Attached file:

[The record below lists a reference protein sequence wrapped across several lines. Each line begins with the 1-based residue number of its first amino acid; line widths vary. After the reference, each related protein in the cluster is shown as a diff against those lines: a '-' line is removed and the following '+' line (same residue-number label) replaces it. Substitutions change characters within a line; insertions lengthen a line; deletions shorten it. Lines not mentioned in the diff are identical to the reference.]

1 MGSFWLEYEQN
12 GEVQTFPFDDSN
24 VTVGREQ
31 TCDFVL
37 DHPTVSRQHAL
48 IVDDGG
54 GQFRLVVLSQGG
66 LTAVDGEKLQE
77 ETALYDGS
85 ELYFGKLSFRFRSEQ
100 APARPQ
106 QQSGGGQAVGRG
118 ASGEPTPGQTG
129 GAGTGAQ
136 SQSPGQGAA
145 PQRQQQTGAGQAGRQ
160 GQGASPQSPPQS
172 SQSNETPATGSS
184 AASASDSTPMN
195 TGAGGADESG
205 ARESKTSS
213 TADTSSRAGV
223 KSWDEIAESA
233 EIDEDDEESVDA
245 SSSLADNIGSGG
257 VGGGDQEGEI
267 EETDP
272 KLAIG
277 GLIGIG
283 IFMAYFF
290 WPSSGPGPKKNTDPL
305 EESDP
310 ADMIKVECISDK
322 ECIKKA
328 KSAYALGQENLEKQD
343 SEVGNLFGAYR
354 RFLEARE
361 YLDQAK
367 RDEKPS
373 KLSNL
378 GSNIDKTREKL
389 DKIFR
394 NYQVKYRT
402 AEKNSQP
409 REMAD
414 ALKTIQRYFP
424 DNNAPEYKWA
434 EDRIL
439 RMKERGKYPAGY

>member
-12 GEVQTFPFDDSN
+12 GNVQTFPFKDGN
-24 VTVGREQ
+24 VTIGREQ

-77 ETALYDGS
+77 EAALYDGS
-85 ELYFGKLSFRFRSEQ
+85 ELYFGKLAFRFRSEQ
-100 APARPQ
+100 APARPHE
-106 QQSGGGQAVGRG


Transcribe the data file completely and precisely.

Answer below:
[The record below lists a reference protein sequence wrapped across several lines. Each line begins with the 1-based residue number of its first amino acid; line widths vary. After the reference, each related protein in the cluster is shown as a diff against those lines: a '-' line is removed and the following '+' line (same residue-number label) replaces it. Substitutions change characters within a line; insertions lengthen a line; deletions shorten it. Lines not mentioned in the diff are identical to the reference.]

1 MGSFWLEYEQN
12 GEVQTFPFDDSN
24 VTVGREQ
31 TCDFVL
37 DHPTVSRQHAL
48 IVDDGG
54 GQFRLVVLSQGG
66 LTAVDGEKLQE
77 ETALYDGS
85 ELYFGKLSFRFRSEQ
100 APARPQ
106 QQSGGGQAVGRG
118 ASGEPTPGQTG
129 GAGTGAQ
136 SQSPGQGAA
145 PQRQQQTGAGQAGRQ
160 GQGASPQSPPQS
172 SQSNETPATGSS
184 AASASDSTPMN
195 TGAGGADESG
205 ARESKTSS
213 TADTSSRAGV
223 KSWDEIAESA
233 EIDEDDEESVDA
245 SSSLADNIGSGG
257 VGGGDQEGEI
267 EETDP
272 KLAIG
277 GLIGIG
283 IFMAYFF
290 WPSSGPGPKKNTDPL
305 EESDP
310 ADMIKVECISDK
322 ECIKKA
328 KSAYALGQENLEKQD
343 SEVGNLFGAYR
354 RFLEARE
361 YLDQAK
367 RDEKPS
373 KLSNL
378 GSNIDKTREKL
389 DKIFR
394 NYQVKYRT
402 AEKNSQP
409 REMAD
414 ALKTIQRYFP
424 DNNAPEYKWA
434 EDRIL
439 RMKERGKYPAGY

>member
-12 GEVQTFPFDDSN
+12 GNVQTFPFKDGN
-24 VTVGREQ
+24 VTIGREQ

-77 ETALYDGS
+77 EAALYDGS
-85 ELYFGKLSFRFRSEQ
+85 ELYFGKLAFRFRSEQ
-100 APARPQ
+100 APARPHE
-106 QQSGGGQAVGRG